Atlanta Mold Removal: Sources Of Mold In Your Home


If you want to stop a mold infestation from taking hold in your home, it’s usually a good idea to know where mold comes from in the first place so that you can take preventative measures after Atlanta mold removal is done doing their work.

In this guide, we’re going to look at some of the most common reasons why mold may have decided to take root in a house.


Mold Spores

First, it’s important to understand where mold comes from. As a fungus, mold spreads using spores, much like mushrooms. These spores are prolific and they are present worldwide, so it can be extremely difficult to prevent the spores themselves from taking hold, but you can create an environment that they don’t like.

Most commonly, spores get into a house through air movement, as mold spores are light enough to float on the air. In rare cases, you may run into mold that has spread through the introduction of contaminated materials to a house, such as bringing in wood that already had mold on it, or tracking in dirt that was infested with mold.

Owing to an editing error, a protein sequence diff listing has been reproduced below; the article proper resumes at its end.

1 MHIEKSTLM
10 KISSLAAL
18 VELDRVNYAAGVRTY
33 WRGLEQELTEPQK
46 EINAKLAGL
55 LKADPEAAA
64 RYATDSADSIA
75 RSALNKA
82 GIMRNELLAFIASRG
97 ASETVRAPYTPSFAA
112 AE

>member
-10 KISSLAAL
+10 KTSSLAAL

You’ve likely heard about how moisture is one of the most attractive things to mold. Like any other kind of life on earth, water is required to keep mold alive, and mold typically requires relatively high humidity. However, mold works slowly, so short periods of high humidity aren’t suitable for it.

If you have a part of your house that’s humid for an extended period of time, then it’s pretty likely that mold will find its way there sooner or later. You don’t even need standing water to get mold to start growing, as enough humidity in the air may end up being enough for it to grow and thrive off of.


Lack of Sunlight

Mold grows in darkness because direct sunlight is deadly to it. The UV rays that you’ll find in sunlight will break apart mold’s cells, much like gamma radiation will do to a human being. This is typically why mold only grows in dark places in nature, like on the underside of rocks and fallen trees.

While indoor lighting isn’t quite as damaging to mold, mold has evolved to avoid light altogether, so you’re likely to find it in darker parts of your home. While there are light bulbs that emulate the sun’s light, it’s pretty unfeasible to keep every part of your home lit at all times.


Food for the Mold

The mold also needs something to feed off of and grow, and this is where the organic materials that go into building a house come into the equation. In most cases, mold will feed off of the wood that is present in your building’s supports and walls.

However, mold doesn’t necessarily need to feed on wood to survive. Mold can even survive off of insulation and the gypsum that is used to make drywall. Mold can also eat away at clothing and luggage and even residue on tile surfaces.


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